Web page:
This workshop is aimed at both forensic practitioners and bioarchaeologists who have to deal with skeletal remains. The aim is to elucidate the most common pathological changes seen on the human skeleton, with most possible differential diagnoses. Non-specific signs of disease and stress will also be covered. The programme will be scheduled so that there is time for lectures and practicals (demonstrations), but attendees are invited to bring along case studies or short presentations to clarify diagnostically problematical or interesting cases from their own experience. All presenters are medical doctors with extensive experience in the assessment of human skeletal remains. CPD points will be awarded. The intention is to keep costs as low as possible, so only basic catering will be provided.
Presenters:     Prof GJR Maat (The Netherlands), Prof N Lynnerup (Denmark), Prof M Steyn (South Africa)
Venue:                Basic Medical Sciences building, Prinshof (Medical) Campus, University of Pretoria.
Cost:                    R2000 per person.
Payment:           FNB
Department of Anatomy; Cheque account
Zambesi (branch): 250655
Use as reference you surname and PPS, e.g., Steyn_PPS
Please send confirmation of payment to
Registration:     Online registration to be completed and submitted:
Registrations open 10 January 2013 and close 30 April 2013
Abstract submission: Abstracts (300 words max) for presentations should be emailed to before 20 April. Please note that the abstracts will not be formally reviewed, and they need not reflect work in final stages of completion. Any interesting case studies are welcome and all relevant abstracts will be accepted.


Stones, Bones and Photons: Synchrotron Applications in Physical Anthropology, Palaeontology and Preservation Studies.  Please see website:

Archaeological Techniques and Research Centre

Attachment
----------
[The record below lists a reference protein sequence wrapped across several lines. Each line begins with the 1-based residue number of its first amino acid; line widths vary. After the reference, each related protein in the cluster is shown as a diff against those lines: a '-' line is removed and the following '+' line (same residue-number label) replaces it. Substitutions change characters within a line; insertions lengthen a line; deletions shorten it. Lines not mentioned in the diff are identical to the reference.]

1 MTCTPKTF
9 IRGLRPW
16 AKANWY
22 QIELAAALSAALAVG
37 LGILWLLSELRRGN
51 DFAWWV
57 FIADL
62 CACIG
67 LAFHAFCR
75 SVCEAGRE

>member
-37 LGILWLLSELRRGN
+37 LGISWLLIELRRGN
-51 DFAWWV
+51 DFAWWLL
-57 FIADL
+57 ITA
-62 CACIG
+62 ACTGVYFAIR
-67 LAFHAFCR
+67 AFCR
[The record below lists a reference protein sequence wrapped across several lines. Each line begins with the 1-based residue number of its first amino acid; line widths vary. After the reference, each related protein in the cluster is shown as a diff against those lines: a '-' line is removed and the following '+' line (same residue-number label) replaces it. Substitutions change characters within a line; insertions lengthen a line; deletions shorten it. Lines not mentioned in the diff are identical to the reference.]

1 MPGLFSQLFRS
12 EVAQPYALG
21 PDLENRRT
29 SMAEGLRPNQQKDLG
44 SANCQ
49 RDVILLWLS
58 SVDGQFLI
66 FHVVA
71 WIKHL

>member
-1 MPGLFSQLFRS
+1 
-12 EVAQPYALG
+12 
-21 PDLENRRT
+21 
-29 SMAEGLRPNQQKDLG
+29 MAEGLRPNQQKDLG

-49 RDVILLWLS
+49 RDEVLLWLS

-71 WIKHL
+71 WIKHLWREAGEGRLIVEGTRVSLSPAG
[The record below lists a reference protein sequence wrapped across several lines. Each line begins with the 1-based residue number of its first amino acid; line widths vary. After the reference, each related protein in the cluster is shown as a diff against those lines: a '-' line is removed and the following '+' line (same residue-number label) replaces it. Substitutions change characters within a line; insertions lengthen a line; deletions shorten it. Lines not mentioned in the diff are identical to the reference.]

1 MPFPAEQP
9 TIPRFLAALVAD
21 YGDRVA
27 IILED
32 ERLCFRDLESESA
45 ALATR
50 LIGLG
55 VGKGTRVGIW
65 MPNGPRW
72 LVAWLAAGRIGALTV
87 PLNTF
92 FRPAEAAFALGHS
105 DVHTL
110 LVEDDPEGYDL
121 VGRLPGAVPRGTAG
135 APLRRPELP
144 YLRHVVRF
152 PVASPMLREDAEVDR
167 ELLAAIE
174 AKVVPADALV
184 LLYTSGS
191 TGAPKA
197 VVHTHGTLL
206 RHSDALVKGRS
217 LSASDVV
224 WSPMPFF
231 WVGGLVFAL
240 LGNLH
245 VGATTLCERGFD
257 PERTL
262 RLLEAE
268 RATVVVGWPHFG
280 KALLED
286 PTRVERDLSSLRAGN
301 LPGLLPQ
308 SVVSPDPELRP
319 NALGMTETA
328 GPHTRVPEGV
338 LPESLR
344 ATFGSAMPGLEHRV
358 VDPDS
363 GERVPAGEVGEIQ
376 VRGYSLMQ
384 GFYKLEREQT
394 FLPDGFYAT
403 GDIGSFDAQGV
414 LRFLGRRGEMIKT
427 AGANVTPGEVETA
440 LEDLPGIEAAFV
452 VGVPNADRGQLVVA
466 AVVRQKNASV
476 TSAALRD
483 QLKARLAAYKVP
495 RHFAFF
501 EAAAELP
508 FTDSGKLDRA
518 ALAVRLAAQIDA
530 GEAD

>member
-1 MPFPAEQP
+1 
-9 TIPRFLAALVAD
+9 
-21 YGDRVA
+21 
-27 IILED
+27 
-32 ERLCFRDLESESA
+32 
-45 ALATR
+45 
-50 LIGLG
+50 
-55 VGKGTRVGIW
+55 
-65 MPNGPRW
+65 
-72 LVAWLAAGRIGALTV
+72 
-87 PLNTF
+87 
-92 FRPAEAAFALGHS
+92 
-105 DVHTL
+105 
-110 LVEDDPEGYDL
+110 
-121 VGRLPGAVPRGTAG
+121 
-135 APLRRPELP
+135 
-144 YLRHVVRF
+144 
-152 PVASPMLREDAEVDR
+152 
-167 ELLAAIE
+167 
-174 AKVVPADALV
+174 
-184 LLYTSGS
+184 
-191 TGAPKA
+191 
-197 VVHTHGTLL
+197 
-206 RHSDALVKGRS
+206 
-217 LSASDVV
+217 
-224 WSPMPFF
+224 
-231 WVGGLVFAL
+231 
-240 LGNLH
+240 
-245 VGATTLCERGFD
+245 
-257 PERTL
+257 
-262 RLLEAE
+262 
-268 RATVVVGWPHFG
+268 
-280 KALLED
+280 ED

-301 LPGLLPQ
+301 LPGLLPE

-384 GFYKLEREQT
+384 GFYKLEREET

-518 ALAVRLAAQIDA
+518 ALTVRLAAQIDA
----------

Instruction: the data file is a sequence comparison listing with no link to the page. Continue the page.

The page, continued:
Past Workshops


The Chimpanzee & Human Communication Institute (CHCI) is currently taking applications for our Summer Apprentice Program. Graduates, undergraduates, and post-graduates from various academic backgrounds (e.g. Anthropology, Biology, Psychology, Linguistics, Philosophy, etc.) and all nationalities are encouraged to apply. The dates of the program are June 28 to August 21,

The research at CHCI involves a group of chimpanzees who use the signs of American Sign Language (ASL). Washoe, Moja, Tatu, and Dar were part of the cross-fostering research that began in 1966 with Drs. R.A. & B.T. Gardner. Each chimpanzee was raised in an enriched environment in which his or her human family members used only ASL, much like the environment in which a deaf human child grows up. Loulis was adopted by Washoe in 1978 and learned his signs from chimpanzees. Currently, Tatu, Dar, and Loulis reside at CHCI on the campus of Central Washington University in Ellensburg, WA in a large state-of-the-art facility.

Apprentices are at the institute daily — cleaning enclosures, preparing meals and enrichment, making observations of the chimpanzees, and participating in one or more research projects. The first week is intensive training in laboratory jobs and chimpanzee behaviors. After several weeks each apprentice becomes more autonomous and has responsibilities in research and husbandry. The philosophy of CHCI is that the needs of the chimpanzees come first. Apprentices are trained in humane care and research techniques.

The program fee is $1800 and there is a non-refundable $25 application processing fee. The costs do not include housing and transportation. Inexpensive housing is available on campus. A course in ASL is highly recommended but not required. For more information on the program and the application please see our web page at or contact Dr. Mary Lee Jensvold, CHCI, CWU, Ellensburg, WA 98926 The deadline to apply is March 30, 2009.

Workshop in Musculoskeletal Stress Markers (MSM): limitations and achievements in reconstruction of past activity patterns in Coimbra, Portugal, July 2-3, 2009


3D Imaging in Anthropological Research – This workshop was held in London, Ontario from October 26 to October 27.